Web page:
Those not well-conversant with the power dynamics within the Shiv Sena should try and differentiate between the Saamna editorials and where the Shiv Sena stands. Though Saamna was edited by the late Balasaheb Thackeray himself, it has often, in recent times, gone off tangent and deliberately so, many inside the Shiv Sena say. Raut, at times, peddles his own agenda mainly to put the Sena president Uddhav Thackeray in a spot. The editorial in question could be a case of similar internal dichotomy though, admittedly, Thackeray has not publicly distanced himself from it.

Opposition MPs in the parliament rightly protested against the editorial and the BJP was on the defensive. The justification, though valid, that the BJP could not determine what Saamna (or any independent publication) writes could not dilute the message the editorial had sent out—that the BJP has associates who do not want Muslims to vote.

The Saamna editorial dwarfed a few good steps the BJP government has taken in Maharashtra on the economic welfare of Muslims. The government has decided to offer Urdu as an optional language in all Marathi language schools and also set up a facility in all minority education institutes to teach Marathi so that Muslim children do well in competitive examinations and increase their representation in government jobs.

The Devendra Fadnavis-led government has not followed the populist measure that the previous Congress-NCP government had taken on the eve of elections to provide reservation to Muslims in education and government jobs. While this decision has evoked sharp reactions in Maharashtra, with the BJP government being called anti-Muslim, Fadnavis, a meritorious law graduate himself, has said the government would extend the provision in a legally and constitutionally tenable manner.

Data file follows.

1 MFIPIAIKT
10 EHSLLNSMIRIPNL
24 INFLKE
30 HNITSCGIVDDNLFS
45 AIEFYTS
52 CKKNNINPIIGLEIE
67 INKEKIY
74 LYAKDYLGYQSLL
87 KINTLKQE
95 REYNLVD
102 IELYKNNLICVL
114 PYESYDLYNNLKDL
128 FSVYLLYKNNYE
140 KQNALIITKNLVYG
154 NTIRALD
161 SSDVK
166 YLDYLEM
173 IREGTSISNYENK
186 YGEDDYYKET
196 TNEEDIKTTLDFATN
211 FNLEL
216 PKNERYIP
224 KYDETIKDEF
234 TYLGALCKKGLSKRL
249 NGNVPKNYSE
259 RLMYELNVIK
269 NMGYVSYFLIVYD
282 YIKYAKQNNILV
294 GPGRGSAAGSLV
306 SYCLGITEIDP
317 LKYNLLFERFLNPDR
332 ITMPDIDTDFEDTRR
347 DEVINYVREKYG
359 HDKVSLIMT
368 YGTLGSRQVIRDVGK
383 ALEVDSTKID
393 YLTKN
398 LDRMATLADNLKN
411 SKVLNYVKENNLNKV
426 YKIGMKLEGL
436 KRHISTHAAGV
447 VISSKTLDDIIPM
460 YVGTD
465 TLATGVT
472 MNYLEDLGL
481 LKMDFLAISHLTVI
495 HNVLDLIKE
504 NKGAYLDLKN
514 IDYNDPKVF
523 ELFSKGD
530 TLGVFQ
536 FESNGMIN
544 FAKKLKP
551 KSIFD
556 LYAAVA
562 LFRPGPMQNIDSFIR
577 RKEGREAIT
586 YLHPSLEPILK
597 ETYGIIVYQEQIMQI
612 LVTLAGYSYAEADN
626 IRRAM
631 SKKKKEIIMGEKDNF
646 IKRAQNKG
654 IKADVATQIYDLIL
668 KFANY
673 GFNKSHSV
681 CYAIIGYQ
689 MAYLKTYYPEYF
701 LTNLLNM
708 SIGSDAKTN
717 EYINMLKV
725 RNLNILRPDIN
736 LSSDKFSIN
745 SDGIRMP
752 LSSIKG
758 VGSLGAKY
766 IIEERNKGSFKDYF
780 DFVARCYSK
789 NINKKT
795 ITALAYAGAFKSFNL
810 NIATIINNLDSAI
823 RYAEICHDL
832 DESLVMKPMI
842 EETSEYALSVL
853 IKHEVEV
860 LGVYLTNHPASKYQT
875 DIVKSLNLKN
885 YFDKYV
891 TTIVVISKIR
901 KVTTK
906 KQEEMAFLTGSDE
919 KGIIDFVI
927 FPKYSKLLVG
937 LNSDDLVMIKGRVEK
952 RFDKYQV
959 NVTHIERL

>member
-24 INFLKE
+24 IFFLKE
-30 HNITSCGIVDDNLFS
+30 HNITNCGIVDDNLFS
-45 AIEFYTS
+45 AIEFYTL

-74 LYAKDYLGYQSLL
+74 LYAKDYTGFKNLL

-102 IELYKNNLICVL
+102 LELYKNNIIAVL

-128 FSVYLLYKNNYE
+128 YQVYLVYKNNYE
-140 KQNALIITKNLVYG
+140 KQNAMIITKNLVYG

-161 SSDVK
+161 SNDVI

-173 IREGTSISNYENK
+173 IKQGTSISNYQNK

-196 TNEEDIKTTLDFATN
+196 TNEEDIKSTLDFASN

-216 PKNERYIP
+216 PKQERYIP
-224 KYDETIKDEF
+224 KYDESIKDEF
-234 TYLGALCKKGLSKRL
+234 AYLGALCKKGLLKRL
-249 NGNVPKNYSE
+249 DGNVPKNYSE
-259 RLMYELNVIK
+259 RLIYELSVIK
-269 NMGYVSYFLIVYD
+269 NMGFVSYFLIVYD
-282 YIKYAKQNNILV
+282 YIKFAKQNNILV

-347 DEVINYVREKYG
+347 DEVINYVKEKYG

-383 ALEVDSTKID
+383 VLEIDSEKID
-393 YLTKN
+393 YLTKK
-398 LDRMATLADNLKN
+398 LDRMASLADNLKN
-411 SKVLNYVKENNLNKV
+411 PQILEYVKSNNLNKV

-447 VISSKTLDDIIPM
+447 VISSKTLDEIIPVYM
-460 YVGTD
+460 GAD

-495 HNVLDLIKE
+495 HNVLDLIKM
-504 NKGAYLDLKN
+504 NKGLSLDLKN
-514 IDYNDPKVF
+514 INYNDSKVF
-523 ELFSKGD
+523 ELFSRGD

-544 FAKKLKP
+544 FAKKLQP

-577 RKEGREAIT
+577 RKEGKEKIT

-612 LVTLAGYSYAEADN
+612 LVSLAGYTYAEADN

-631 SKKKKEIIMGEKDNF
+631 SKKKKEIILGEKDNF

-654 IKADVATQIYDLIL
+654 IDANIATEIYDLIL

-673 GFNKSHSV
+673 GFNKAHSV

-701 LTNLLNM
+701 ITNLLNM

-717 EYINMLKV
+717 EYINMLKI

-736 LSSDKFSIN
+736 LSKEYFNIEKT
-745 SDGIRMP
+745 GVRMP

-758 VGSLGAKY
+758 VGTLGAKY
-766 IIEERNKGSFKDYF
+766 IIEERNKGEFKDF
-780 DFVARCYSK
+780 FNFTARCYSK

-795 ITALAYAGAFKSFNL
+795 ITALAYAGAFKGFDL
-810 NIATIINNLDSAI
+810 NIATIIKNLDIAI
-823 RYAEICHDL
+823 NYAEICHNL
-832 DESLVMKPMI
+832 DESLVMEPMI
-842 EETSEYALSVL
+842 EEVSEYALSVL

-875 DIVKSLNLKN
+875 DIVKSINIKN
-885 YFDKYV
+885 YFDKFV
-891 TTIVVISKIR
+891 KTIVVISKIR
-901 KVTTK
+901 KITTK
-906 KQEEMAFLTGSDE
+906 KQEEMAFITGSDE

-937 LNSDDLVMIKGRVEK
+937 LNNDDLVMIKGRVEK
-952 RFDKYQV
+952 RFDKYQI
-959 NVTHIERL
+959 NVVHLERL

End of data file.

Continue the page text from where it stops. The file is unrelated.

The challenge ahead
The Muslim constituency is restive and volatile. It is still early days because the constituency, as it stands today, is the mass total of decades of neglect and little internal reform, and obscurantist politics indulged in, and encouraged by most ‘secular’ parties. In different states, it is experimenting with different options.

In Maharashtra, for instance, they seem to be moving towards the All India Majlis-e-Ittehad-Muslimeen (MIM) which has done exceedingly well in the recent civic elections. The MIM plans to enter Uttar Pradesh, Bihar, and West Bengal through the migrant workers from these states in Maharashtra.

The MIM’s rise presents both challenge and opportunity. The challenge is to ensure that the development narrative covers Muslims and gives them a credible political alternative not based on religious denomination. Actions must prove that economic growth, development, and aspirational social mobility will benefit the Muslims like they will benefit other Indians. The opportunity is to force the likes of MIM and other ‘secular’ parties to re-orient their politics on the singular agenda of India First.

For the RSS-BJP, Jammu and Kashmir is an article of faith for which Shyama Prasad Mukherjee died in 1953. In this very land, Modi has demonstrated that democracy, governance, and dialogue with those on the other side of religious divide is possible.

Before May 2014, his critics doubted his ability to govern India because ‘India was no Gujarat’ as if Gujarat does not belong to India. They probably feared that he actually knew how to reinvent himself as the PM of India. By defying restrictive definitions of a politically correct PM indulging in pretentious symbolism and simultaneously testifying to his capability as the nation’s leader, Modi has done exactly that.

Another doomsday scenario the critics painted was that the Muslims would be singled out for persecution under a Modi regime. While this was always a myth, his time to show that he will be a better Prime Minister for Muslims has just begun.

Editor's Note: Abhiram Ghadyalpatil was a mainstream print media journalist for 14 years and has worked for the Economic Times, Indian Express, and Hindustan Times. He took a purposeful break from mainstream journalism four years back. Now he is a private observer of politics and society in India. His deepest sympathies are with the Rightist thought in India.